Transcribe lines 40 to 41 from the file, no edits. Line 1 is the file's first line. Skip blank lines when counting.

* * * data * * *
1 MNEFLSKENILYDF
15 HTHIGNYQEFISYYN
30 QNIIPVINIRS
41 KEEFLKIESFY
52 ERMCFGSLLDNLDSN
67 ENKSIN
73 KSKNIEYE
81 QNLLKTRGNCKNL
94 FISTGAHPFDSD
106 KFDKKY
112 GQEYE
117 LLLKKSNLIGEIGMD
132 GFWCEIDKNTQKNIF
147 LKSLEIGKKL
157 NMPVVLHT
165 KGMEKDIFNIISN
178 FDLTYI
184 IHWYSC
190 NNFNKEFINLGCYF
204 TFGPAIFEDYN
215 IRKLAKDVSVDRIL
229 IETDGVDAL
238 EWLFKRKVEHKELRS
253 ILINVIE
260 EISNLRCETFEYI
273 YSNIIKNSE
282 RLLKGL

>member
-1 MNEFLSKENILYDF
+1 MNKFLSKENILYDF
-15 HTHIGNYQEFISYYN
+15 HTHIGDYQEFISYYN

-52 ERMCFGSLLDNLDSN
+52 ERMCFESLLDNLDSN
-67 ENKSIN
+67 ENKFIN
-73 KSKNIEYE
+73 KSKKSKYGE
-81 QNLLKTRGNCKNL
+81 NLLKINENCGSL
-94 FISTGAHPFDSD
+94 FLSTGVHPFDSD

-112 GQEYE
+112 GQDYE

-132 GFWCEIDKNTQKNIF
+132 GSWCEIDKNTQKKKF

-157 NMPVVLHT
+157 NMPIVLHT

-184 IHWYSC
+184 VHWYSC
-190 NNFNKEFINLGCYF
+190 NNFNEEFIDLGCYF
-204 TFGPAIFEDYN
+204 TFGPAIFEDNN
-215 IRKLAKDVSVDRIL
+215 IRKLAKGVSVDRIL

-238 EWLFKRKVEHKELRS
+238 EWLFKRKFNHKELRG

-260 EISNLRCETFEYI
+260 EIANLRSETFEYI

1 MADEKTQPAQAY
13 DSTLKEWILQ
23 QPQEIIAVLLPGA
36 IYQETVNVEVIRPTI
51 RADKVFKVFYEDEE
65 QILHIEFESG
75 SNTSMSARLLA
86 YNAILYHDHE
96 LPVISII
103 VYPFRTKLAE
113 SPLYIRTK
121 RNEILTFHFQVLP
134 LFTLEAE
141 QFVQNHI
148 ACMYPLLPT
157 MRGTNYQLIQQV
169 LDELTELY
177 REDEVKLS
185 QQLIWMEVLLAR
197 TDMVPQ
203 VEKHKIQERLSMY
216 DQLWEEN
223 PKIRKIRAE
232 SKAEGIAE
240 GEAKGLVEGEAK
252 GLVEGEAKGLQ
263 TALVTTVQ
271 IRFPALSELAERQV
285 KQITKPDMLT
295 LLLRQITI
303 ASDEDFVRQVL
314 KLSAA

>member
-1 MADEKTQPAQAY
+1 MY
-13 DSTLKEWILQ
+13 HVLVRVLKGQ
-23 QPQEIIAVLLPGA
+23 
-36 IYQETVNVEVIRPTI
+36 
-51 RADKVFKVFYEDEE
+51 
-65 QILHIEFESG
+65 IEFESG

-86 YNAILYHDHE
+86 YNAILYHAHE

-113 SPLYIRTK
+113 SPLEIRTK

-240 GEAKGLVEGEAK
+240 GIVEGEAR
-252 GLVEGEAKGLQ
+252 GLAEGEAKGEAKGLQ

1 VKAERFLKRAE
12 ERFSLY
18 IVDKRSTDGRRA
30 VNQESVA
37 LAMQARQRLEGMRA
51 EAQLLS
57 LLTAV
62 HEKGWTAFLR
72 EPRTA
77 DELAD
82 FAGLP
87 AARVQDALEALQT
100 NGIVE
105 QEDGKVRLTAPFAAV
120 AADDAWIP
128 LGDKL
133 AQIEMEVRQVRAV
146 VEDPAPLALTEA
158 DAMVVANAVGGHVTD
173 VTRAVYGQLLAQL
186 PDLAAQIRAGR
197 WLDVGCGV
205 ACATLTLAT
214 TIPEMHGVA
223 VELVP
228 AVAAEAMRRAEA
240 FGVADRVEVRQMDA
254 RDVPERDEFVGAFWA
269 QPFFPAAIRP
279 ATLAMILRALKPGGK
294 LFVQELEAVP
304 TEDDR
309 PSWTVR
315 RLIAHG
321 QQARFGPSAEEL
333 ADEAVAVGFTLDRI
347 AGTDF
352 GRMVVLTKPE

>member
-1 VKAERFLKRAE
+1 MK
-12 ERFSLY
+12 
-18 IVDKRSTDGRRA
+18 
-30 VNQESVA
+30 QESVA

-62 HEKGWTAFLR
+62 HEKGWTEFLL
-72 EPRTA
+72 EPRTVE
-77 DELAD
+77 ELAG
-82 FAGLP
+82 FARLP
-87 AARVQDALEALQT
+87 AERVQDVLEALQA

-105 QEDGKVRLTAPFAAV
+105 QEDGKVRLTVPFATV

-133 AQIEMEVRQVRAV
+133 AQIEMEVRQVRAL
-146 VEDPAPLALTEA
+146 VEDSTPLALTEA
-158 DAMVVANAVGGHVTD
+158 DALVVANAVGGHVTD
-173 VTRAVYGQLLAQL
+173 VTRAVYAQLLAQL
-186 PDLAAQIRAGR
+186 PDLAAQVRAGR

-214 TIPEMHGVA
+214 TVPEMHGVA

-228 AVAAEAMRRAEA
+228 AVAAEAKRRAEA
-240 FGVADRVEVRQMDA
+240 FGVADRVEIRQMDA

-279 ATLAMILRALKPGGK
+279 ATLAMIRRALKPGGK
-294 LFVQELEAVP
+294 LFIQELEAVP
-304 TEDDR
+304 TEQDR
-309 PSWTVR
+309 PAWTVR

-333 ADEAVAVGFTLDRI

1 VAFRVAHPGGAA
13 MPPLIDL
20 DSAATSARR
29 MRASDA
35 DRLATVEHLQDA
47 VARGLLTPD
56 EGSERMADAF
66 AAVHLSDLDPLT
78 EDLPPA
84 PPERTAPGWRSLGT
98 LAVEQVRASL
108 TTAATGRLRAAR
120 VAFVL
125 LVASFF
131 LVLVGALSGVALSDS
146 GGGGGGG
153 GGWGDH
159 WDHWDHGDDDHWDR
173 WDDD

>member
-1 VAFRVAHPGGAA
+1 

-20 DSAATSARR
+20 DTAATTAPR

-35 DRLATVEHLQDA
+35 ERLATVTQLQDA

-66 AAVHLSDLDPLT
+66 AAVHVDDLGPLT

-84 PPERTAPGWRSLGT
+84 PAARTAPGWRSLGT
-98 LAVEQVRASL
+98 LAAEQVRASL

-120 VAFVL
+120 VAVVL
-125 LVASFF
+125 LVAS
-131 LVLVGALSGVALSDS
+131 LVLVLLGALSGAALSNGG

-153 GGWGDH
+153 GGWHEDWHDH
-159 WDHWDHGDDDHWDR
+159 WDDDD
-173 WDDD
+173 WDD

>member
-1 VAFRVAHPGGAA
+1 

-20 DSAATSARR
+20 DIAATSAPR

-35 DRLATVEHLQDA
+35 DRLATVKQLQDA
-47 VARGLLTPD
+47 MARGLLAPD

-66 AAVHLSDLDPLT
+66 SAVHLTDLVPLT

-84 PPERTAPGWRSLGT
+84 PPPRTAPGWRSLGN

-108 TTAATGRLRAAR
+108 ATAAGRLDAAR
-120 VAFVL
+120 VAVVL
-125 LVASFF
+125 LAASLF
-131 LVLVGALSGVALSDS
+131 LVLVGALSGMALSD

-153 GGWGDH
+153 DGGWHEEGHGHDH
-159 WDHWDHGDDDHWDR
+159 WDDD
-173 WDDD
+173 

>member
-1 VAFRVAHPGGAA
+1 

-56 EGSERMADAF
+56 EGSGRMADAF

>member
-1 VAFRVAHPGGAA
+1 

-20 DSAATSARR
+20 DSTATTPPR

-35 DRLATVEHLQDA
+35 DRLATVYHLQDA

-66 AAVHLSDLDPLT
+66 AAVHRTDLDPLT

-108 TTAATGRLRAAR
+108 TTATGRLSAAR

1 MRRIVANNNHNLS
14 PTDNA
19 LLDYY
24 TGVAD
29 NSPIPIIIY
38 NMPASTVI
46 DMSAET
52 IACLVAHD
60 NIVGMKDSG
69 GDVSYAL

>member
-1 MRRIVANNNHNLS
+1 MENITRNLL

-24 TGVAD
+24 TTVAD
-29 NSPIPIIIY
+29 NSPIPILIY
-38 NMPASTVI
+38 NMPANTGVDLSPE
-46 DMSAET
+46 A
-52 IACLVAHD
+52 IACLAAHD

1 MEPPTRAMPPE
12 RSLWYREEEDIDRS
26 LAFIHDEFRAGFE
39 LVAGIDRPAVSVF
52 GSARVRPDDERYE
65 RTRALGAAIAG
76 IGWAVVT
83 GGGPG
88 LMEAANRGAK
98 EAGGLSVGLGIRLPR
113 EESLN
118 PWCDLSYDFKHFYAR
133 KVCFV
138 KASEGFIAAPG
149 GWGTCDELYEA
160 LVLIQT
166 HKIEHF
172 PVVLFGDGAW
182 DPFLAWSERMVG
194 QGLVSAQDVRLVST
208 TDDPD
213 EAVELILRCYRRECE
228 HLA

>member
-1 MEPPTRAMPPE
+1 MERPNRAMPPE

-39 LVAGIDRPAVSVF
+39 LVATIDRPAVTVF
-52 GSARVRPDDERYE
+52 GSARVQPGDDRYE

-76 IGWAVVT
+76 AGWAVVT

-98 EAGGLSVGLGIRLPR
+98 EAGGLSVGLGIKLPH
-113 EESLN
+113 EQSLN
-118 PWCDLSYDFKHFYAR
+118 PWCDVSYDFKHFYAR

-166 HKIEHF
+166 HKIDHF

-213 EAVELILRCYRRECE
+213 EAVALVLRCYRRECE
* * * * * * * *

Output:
+81 NLLKINENCGSL
-94 FISTGAHPFDSD